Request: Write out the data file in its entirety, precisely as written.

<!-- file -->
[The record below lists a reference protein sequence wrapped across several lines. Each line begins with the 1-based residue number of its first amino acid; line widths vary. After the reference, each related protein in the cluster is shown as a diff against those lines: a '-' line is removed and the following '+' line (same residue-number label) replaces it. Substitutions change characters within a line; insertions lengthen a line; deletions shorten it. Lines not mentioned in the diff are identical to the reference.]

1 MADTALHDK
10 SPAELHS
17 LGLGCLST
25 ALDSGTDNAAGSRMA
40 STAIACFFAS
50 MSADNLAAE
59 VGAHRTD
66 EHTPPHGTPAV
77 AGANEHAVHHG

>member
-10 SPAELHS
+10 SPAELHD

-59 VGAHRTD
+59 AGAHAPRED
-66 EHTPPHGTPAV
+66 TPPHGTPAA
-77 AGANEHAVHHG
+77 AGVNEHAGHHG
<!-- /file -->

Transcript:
[The record below lists a reference protein sequence wrapped across several lines. Each line begins with the 1-based residue number of its first amino acid; line widths vary. After the reference, each related protein in the cluster is shown as a diff against those lines: a '-' line is removed and the following '+' line (same residue-number label) replaces it. Substitutions change characters within a line; insertions lengthen a line; deletions shorten it. Lines not mentioned in the diff are identical to the reference.]

1 MADTALHDK
10 SPAELHS
17 LGLGCLST
25 ALDSGTDNAAGSRMA
40 STAIACFFAS
50 MSADNLAAE
59 VGAHRTD
66 EHTPPHGTPAV
77 AGANEHAVHHG

>member
-10 SPAELHS
+10 SPAELHD

-59 VGAHRTD
+59 AGAHAPRED
-66 EHTPPHGTPAV
+66 TPPHGTPAA
-77 AGANEHAVHHG
+77 AGVNEHAGHHG